programmes are available outside of the capital’.
Among EHA’s recent campaigns has been support for Britain’s oldest
brewer Shepherd Neame in its application for a judicial review of
Chancellor Gordon Brown’s Budget decision to raise beer duty by a penny
a pint from January. EHA helped the brewer deliver its message that the
tax is against the single market objectives of the Treaty of Rome, to
which the UK is a signatory.
All the daily national broadsheets have written about the story, and
there has been plenty of broadcast media coverage as well, including BBC
Radio 4 and 5, Sky News, Business Breakfast and regional television.
’It seems to me that post-recession PR has brought a new era of
financial realism, where clients are much sharper on relating spend on
annual retainers and campaigns to results achieved,’ adds Harvey.
’That’s good news for anyone working outside London because our lower
overheads mean we can offer more competitive fees.’
Lower overheads come mainly from lower office rents. But, unlike in the
regions located some distance from London, the salaries that are on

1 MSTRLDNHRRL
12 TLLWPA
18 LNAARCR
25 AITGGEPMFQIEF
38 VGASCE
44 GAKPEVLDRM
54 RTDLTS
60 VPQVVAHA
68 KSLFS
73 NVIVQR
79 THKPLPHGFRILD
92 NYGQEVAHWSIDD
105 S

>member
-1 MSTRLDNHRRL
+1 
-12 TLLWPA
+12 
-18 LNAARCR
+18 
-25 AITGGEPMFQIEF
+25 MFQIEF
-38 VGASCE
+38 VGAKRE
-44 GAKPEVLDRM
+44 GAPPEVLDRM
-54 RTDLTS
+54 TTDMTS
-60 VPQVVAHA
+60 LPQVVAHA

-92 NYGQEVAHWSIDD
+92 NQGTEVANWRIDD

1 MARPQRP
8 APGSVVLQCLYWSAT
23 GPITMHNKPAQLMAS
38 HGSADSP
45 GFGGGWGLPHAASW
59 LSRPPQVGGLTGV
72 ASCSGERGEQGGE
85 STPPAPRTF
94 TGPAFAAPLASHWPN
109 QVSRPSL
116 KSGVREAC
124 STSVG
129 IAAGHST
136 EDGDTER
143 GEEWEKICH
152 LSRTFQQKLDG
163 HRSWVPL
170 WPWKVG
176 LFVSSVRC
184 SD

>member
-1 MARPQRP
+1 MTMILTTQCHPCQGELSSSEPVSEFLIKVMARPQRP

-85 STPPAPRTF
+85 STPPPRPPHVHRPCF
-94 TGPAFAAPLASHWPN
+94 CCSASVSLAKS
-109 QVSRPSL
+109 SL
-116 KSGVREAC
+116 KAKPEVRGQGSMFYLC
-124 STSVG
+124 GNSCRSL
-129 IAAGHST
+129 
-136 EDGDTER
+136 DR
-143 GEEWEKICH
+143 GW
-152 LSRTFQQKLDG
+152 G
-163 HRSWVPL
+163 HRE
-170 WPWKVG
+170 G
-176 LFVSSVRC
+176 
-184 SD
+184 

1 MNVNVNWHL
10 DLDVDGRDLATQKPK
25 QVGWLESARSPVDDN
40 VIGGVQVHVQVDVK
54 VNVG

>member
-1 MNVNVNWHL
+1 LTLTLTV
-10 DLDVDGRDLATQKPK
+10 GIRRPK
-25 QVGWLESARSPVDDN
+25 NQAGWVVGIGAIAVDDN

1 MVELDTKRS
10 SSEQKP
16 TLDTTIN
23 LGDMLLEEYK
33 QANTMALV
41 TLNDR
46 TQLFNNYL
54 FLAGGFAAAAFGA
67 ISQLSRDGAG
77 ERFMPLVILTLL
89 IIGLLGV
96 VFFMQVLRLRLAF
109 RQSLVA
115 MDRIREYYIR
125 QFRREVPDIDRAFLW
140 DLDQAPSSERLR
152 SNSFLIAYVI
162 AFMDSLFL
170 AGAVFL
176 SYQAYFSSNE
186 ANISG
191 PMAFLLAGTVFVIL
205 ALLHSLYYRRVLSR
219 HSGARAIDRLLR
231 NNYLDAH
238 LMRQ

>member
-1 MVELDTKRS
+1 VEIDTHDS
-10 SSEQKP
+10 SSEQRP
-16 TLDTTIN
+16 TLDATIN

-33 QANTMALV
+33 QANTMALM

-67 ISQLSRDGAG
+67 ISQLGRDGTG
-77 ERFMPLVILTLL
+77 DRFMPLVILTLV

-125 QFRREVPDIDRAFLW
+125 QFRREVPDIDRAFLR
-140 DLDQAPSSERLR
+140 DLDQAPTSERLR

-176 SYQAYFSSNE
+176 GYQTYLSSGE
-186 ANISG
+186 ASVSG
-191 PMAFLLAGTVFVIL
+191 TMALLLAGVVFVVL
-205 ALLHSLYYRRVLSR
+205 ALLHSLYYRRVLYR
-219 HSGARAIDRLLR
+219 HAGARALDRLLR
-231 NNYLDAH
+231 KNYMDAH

offer in the Home Counties are comparable to those in the capital.
For some, location has as much to do with convenience of travel across
the UK as with being on the doorstep of clients. For others, the choice
of location is decided by the concentration of actual and potential
clients in a locale.
This was the case for Brighton-based internet specialist Midnight
’Brighton’s well-known as the cyber capital of the UK,’ says Midnight
managing director Caraline Brown. Midnight’s recent assignments have
included the launch of the Arthur C Clarke Foundation’s web site The
History of Communications and devising and supporting the Saturday
Morning Kids’ Club for client Entertainment Online.
An out-of-town situation need not disbar agencies from international
business either. Although it has a London office, Key Communications
runs its international business out of Thame in Oxfordshire. The
managing director of that office, Felicity Reed, argues that clients
inevitably rate agency quality, experience and capability far above
It is a theme taken up by Icas managing director Carl Courtney.
’In our experience clients seek a consultancy that understands their
business, rather than one that is situated in a particular place,’ he
says. ’Proof of this is that we rarely meet our geographically close
competitors in pitches but often find ourselves up against consultancies
with clients in sectors we also operate in.’